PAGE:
We would barter and trade. "You make clothes, well I can fix cars..."

I've been to too many independent-homemade craft fairs to think otherwise.
There is a resurgence of homemaking.
Of resourcing what you already have. Repurposing. And to my enthusiasm, returning to our ancestral roots of preserving our own food; to be enjoyed at a later time or to give as nourishing gifts on special occasions. Crocheting cute beanies and blankets for our loved ones. Making our own cheese, growing a small vegetable garden, even brewing our own beer. These are all natural inclinations of our humanity that have started to become trendy and hip yet necessary and right. I like to think that the spirit of man is perceiving the importance of such preparation. The need to 'stock up.' Just as a squirrel gathers acorns for the winter, sometimes more than other years; because something in that creature tells him so. Like the penguins of Antarctica, making their first multi-week trek to find food, yet knowing exactly where to go. There are so many animals that do this sort of thing, and it is awe-inspiring to us humans. The salmon swimming upriver to spawn in almost the exact location they were born. Or the monarch butterflies resting in the same location each migratory generation. Or the swallows that migrate through southern California, making the same pit stop each time.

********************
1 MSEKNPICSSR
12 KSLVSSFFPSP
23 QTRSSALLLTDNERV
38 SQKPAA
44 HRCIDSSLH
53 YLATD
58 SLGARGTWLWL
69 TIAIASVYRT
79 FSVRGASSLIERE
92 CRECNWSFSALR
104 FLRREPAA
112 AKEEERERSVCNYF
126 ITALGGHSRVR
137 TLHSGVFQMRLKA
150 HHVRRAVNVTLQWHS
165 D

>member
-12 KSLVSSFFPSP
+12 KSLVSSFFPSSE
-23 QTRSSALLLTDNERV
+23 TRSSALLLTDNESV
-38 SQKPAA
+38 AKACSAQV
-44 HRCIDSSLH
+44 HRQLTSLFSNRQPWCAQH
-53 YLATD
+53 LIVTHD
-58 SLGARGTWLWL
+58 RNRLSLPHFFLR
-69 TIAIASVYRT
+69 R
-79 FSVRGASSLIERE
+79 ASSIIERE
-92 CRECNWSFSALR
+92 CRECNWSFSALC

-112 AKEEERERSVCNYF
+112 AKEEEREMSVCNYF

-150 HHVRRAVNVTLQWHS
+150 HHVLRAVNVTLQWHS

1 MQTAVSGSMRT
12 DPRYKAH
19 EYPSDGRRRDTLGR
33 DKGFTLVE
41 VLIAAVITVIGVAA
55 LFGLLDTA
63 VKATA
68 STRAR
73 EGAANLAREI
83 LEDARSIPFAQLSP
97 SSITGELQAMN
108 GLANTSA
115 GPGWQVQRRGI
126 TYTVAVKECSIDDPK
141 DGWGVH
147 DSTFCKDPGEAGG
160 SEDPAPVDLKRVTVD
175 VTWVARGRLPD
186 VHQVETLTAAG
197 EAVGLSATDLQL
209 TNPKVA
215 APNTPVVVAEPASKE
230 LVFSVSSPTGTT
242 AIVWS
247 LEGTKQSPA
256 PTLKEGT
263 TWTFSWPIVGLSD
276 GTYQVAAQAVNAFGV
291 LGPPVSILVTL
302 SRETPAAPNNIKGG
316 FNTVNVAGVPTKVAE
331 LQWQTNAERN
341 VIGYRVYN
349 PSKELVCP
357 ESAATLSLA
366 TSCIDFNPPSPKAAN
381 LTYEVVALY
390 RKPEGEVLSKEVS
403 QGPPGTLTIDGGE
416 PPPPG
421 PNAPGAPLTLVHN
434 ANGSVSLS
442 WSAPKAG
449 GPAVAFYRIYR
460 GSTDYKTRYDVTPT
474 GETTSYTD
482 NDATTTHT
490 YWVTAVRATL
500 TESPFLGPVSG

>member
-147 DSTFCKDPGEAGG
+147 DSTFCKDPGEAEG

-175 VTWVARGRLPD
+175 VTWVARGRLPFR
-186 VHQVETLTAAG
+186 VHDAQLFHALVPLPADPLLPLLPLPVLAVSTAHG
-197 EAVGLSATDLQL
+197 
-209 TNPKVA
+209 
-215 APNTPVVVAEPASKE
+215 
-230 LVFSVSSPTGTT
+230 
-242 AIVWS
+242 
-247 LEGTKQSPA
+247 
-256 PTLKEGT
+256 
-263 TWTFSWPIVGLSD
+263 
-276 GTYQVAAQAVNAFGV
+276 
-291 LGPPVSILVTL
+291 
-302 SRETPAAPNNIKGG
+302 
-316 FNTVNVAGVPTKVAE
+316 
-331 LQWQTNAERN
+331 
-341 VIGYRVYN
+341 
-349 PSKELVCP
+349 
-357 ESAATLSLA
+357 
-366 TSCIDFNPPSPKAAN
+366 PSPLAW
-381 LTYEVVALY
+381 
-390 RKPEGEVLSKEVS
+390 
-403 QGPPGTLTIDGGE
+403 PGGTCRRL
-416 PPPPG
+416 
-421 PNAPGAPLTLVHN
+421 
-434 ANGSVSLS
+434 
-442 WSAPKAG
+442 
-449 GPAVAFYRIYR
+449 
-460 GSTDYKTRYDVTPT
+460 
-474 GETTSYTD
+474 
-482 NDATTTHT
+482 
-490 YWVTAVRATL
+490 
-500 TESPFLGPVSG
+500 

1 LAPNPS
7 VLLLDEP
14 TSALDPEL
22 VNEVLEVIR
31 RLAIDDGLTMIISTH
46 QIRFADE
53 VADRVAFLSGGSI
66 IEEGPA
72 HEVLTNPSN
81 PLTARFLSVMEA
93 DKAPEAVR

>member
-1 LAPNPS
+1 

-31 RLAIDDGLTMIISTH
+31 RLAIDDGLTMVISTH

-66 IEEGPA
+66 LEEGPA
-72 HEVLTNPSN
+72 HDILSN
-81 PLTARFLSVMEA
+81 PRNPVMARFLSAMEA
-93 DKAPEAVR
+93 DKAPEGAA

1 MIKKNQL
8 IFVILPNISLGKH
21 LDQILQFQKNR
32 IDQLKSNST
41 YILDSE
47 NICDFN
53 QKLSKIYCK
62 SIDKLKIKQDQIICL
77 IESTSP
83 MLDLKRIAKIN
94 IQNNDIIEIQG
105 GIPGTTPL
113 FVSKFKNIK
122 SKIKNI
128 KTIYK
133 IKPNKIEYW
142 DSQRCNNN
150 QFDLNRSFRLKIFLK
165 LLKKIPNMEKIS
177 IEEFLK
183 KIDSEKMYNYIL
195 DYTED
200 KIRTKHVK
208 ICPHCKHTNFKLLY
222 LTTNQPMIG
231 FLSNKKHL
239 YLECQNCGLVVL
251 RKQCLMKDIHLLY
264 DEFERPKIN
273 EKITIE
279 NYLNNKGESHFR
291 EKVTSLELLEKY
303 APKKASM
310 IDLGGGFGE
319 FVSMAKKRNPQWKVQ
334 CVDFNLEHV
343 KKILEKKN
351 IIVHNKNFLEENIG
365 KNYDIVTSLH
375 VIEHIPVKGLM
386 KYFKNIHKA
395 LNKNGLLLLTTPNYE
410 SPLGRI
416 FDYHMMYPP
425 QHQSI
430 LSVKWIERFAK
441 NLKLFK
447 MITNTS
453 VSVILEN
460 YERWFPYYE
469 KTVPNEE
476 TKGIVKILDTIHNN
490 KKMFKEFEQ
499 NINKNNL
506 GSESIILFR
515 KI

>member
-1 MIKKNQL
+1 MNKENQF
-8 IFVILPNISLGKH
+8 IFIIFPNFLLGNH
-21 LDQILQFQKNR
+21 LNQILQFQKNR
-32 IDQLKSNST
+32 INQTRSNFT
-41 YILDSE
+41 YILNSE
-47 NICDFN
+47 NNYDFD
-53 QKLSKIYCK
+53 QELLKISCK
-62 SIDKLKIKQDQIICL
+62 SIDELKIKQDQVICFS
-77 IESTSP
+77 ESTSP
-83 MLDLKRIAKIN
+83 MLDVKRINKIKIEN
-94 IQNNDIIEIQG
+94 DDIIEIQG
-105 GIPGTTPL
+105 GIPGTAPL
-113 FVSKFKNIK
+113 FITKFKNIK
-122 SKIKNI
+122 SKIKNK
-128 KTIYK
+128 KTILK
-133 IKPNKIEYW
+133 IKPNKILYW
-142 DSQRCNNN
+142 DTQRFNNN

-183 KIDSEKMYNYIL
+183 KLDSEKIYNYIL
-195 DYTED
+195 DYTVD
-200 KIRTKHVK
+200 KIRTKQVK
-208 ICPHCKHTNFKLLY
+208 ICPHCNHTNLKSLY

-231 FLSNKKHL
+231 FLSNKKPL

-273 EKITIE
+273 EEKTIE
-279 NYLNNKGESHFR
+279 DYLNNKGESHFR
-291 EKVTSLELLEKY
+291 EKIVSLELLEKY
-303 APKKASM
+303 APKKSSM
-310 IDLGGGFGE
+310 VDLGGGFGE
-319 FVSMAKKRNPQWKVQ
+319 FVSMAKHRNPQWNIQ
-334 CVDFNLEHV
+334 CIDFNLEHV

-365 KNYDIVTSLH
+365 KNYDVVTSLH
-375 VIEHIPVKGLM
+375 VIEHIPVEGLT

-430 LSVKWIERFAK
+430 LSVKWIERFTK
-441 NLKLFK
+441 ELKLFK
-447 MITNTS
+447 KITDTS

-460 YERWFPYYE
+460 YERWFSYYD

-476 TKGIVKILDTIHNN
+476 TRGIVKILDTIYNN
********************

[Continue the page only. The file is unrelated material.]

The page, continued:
We are shifting as well. Maybe it's harder to recognize what our natural inclinations are telling us, maybe because we have considerably longer life spans than most animals. But I believe we are just as inclined and intune.